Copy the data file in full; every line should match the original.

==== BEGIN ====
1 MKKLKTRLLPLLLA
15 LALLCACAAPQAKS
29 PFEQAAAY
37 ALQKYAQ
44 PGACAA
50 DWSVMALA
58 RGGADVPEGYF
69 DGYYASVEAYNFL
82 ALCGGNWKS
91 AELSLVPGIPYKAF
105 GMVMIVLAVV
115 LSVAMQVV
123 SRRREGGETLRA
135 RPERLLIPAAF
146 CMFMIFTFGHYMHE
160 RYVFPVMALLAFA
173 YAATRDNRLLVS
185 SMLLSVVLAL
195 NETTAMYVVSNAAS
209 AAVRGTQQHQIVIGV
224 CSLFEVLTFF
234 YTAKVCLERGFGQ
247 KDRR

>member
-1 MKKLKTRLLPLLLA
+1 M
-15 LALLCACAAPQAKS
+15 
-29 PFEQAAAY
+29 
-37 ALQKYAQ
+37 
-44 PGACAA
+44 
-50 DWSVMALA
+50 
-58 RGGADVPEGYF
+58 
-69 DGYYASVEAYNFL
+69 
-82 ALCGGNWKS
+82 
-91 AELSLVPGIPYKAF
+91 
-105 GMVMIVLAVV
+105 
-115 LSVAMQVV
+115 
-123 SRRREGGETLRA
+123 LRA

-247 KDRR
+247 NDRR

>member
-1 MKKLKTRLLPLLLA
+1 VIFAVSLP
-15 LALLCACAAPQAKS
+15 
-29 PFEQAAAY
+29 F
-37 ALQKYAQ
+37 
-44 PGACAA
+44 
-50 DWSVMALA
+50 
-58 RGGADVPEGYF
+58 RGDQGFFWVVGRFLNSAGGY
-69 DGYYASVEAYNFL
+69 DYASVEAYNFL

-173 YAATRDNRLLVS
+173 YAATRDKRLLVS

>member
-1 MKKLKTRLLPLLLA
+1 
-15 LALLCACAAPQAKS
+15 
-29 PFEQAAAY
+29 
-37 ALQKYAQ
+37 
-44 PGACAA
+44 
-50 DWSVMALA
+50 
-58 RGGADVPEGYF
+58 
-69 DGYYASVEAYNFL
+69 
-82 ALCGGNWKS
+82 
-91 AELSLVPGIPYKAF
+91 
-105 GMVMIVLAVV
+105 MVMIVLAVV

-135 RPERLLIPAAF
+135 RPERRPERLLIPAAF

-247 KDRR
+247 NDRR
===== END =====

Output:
1 MKKLKTRLLPLLLA
15 LALLCACAAPQAKS
29 PFEQAAAY
37 ALQKYAQ
44 PGACAA
50 DWSVMALA
58 RGGADVPEGYF
69 DGYYASVEAYNFL
82 ALCGGNWKS
91 AELSLVPGIPYKAF
105 GMVMIVLAVV
115 LSVAMQVV
123 SRRREGGETLRA
135 RPERLLIPAAF
146 CMFMIFTFGHYMHE
160 RYVFPVMALLAFA
173 YAATRDNRLLVS
185 SMLLSVVLAL
195 NETTAMYVVSNAAS
209 AAVRGTQQHQIVIGV
224 CSLFEVLTFF
234 YTAKVCLERGFGQ
247 KDRR

>member
-1 MKKLKTRLLPLLLA
+1 M
-15 LALLCACAAPQAKS
+15 
-29 PFEQAAAY
+29 
-37 ALQKYAQ
+37 
-44 PGACAA
+44 
-50 DWSVMALA
+50 
-58 RGGADVPEGYF
+58 
-69 DGYYASVEAYNFL
+69 
-82 ALCGGNWKS
+82 
-91 AELSLVPGIPYKAF
+91 
-105 GMVMIVLAVV
+105 
-115 LSVAMQVV
+115 
-123 SRRREGGETLRA
+123 LRA

-247 KDRR
+247 NDRR

>member
-1 MKKLKTRLLPLLLA
+1 VIFAVSLP
-15 LALLCACAAPQAKS
+15 
-29 PFEQAAAY
+29 F
-37 ALQKYAQ
+37 
-44 PGACAA
+44 
-50 DWSVMALA
+50 
-58 RGGADVPEGYF
+58 RGDQGFFWVVGRFLNSAGGY
-69 DGYYASVEAYNFL
+69 DYASVEAYNFL

-173 YAATRDNRLLVS
+173 YAATRDKRLLVS

>member
-1 MKKLKTRLLPLLLA
+1 
-15 LALLCACAAPQAKS
+15 
-29 PFEQAAAY
+29 
-37 ALQKYAQ
+37 
-44 PGACAA
+44 
-50 DWSVMALA
+50 
-58 RGGADVPEGYF
+58 
-69 DGYYASVEAYNFL
+69 
-82 ALCGGNWKS
+82 
-91 AELSLVPGIPYKAF
+91 
-105 GMVMIVLAVV
+105 MVMIVLAVV

-135 RPERLLIPAAF
+135 RPERRPERLLIPAAF

-247 KDRR
+247 NDRR